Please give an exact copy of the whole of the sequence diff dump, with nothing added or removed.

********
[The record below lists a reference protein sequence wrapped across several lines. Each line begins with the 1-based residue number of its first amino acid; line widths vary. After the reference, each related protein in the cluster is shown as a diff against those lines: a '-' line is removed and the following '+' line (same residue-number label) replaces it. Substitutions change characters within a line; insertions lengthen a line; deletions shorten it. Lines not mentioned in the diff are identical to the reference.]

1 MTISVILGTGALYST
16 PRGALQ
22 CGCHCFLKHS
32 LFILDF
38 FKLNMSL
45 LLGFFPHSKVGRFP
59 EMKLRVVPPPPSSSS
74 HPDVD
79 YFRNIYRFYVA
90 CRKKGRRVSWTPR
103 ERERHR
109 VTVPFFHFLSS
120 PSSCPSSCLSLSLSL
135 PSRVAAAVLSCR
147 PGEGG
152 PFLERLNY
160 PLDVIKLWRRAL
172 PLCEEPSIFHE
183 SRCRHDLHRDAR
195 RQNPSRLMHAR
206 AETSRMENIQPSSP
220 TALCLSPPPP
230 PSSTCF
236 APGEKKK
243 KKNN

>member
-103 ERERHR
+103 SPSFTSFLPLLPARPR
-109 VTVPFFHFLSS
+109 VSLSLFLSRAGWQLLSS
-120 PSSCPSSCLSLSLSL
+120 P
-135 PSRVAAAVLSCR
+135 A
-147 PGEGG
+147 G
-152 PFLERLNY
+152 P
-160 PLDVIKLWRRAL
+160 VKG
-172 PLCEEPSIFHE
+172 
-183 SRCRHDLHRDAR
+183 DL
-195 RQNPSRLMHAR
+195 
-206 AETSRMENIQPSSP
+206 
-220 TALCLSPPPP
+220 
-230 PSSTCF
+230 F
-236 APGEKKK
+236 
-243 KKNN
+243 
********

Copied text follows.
[The record below lists a reference protein sequence wrapped across several lines. Each line begins with the 1-based residue number of its first amino acid; line widths vary. After the reference, each related protein in the cluster is shown as a diff against those lines: a '-' line is removed and the following '+' line (same residue-number label) replaces it. Substitutions change characters within a line; insertions lengthen a line; deletions shorten it. Lines not mentioned in the diff are identical to the reference.]

1 MTISVILGTGALYST
16 PRGALQ
22 CGCHCFLKHS
32 LFILDF
38 FKLNMSL
45 LLGFFPHSKVGRFP
59 EMKLRVVPPPPSSSS
74 HPDVD
79 YFRNIYRFYVA
90 CRKKGRRVSWTPR
103 ERERHR
109 VTVPFFHFLSS
120 PSSCPSSCLSLSLSL
135 PSRVAAAVLSCR
147 PGEGG
152 PFLERLNY
160 PLDVIKLWRRAL
172 PLCEEPSIFHE
183 SRCRHDLHRDAR
195 RQNPSRLMHAR
206 AETSRMENIQPSSP
220 TALCLSPPPP
230 PSSTCF
236 APGEKKK
243 KKNN

>member
-103 ERERHR
+103 SPSFTSFLPLLPARPR
-109 VTVPFFHFLSS
+109 VSLSLFLSRAGWQLLSS
-120 PSSCPSSCLSLSLSL
+120 P
-135 PSRVAAAVLSCR
+135 A
-147 PGEGG
+147 G
-152 PFLERLNY
+152 P
-160 PLDVIKLWRRAL
+160 VKG
-172 PLCEEPSIFHE
+172 
-183 SRCRHDLHRDAR
+183 DL
-195 RQNPSRLMHAR
+195 
-206 AETSRMENIQPSSP
+206 
-220 TALCLSPPPP
+220 
-230 PSSTCF
+230 F
-236 APGEKKK
+236 
-243 KKNN
+243 